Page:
This has become one of my mantras this year. As I watch what other people are doing with their running and triathlon-ing via social media, I fight the urge to compare myself to them.
As a result, I went back through my Garmin data and hid everything. It’s all marked “Only Me.”
I didn’t do it because I didn’t want people to see what I was doing. I keep my training and my goals mostly transparent. But I was tired of comparing what I was doing to what everyone else was doing. And I was tired of worrying that other people were doing that too.
It’s changed the way I think about my training. It’s for me and only me. I run for me. And my progress is mine to claim, whether it’s good or bad. And right now it’s good. I finally feel back on track after a craptastic 2018.
I did a 5 mile tempo this morning. 9:14, 9:05, 9:05, 8:57, 8:50. Those are the kinds of times I was putting down before my 2:00:59 half marathon. The effort felt good, not too hard, not too easy. Just right.
Today is day 114 of the step streak. And I’m sitting at 408 miles for the year…the most I’ve ever run at this point in the year. I’m on target to break 1000 by the end of the October!
Prairie Fire is 10 days out. Please, weather gods, do your magic!
Sometimes I miss a run. Sometimes I don’t hit a time goal for a race. Sometimes I feel like a failure and that I’m failing at every single goal I’ve set in 2019.
And then I swipe left on my phone and see this…
This goal surprised me. It started with wanting to get the 60 day challenge badge on Garmin Connect. Once I hit 60, I didn’t really see a reason to stop. So I just kept going and here we are…100. 100 days of 10,000 steps. (note: I manually set my goal to 10,000 since that is what my work requires for getting health points for our wellness program.)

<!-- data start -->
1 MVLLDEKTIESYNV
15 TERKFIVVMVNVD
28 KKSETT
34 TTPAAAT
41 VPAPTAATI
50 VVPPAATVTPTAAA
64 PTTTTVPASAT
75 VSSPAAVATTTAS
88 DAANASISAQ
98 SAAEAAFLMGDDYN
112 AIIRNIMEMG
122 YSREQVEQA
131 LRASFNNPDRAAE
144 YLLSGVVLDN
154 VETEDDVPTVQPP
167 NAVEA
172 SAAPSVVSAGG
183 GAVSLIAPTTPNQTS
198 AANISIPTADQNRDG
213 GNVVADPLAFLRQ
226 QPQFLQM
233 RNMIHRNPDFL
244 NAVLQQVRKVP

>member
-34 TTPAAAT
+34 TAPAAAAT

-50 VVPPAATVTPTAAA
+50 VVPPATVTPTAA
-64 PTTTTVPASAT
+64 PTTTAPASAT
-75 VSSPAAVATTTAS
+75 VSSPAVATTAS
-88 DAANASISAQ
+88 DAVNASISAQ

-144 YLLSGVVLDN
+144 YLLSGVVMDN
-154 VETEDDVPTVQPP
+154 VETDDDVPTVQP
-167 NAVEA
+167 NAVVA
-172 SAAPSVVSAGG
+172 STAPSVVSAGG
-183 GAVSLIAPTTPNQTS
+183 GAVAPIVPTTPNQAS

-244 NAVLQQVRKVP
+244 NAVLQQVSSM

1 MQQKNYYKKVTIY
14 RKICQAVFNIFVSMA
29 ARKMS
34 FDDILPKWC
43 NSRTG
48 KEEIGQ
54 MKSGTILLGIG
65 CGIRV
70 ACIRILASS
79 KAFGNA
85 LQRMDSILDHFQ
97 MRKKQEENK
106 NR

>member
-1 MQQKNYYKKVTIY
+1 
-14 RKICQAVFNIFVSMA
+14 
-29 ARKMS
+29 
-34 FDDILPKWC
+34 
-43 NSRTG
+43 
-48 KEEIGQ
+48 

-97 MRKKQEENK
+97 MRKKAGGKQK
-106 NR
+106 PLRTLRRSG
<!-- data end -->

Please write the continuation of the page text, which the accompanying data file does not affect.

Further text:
This goal didn’t happen easily. There were many nights that I hopped on the treadmill and walked anywhere between half a mile and 2 miles…sometimes a little begrudgingly. I’ve watched YouTube, Netflix, and Hulu to keep myself entertained as I truck along at 3.0 mph. Occasionally I’ve walked my final mile of the day a little tipsy after a glass of wine.
I’d like to say that this goal has helped me drop those few grief pounds I’ve been carrying around, but it hasn’t. It has given me something to look forward to every day. That little buzz from my watch when I hit 10,000.
How far am I going to go? The rest of the year would be pretty cool. Knock on wood, I haven’t gotten sick yet, outside of my occasional upset IBS, food sensitive tummy, so I have no idea how that would affect it.
Either way…it’s pretty cool. I’m not sure I’ve stuck with anything this long, outside of breastfeeding the boys. I hope I can keep it up. I’ll keep you posted. And as always…
I’m nervous before every single race. It doesn’t matter if I’m trying to PR or if I’m just running for fun with my family. I’m nervous every single time.
I’ve tried a lot of different things. Mantras. Meditation. Warming-up a lot. Warming-up a little. Nothing works. I’m crazy nervous waiting for that gun to go off.
I put a lot of pressure on myself for Chisholm Trail Half Marathon. I knew the weather would give me a good chance to PR. Of course, PRing in a half marathon for me means breaking 2 hours. And I knew I hadn’t trained right to break 2 hours. I had gotten the distance in. I was ready to run 13.1 miles…no problem. But I had skipped too many speed days. I had missed too much strength work. I wasn’t ready to run 13.1 miles FAST.
But I’m stubborn, so I gave it a try. I told Mr. Neon that I wasn’t going to worry about where he was. I wasn’t going to worry about the 2-hour pace group. I wasn’t going to wear a pacing band. I knew the pace I needed to run.
The gun went off, I pushed the nerves away, and I moved forward. I ticked the first mile off at a 9:09. Perfect. I kept my head down and just got to work. The sun was beating into our faces, and we could barely see ahead anyway. Mile two was a 9:09. Ok…maybe I can do this. Mile 3 has the biggest hill of the course. I didn’t let that get to me. I gave myself license to slow down a tad. 9:30. Not the end of the world, but not where it should be. I still had 10 miles to make up time.
Mile 4 was a 9:07. Back on track. I tried to pick up the pace, but my body revolted. And not in the normal ways…my stomach felt fine, my legs still had pep, my mind was still sharp. I just didn’t want to try and run nine more fast miles and come up short. I knew a sub-2 just wasn’t going to happen. I wasn’t ready. I couldn’t trust the training because I hadn’t done it.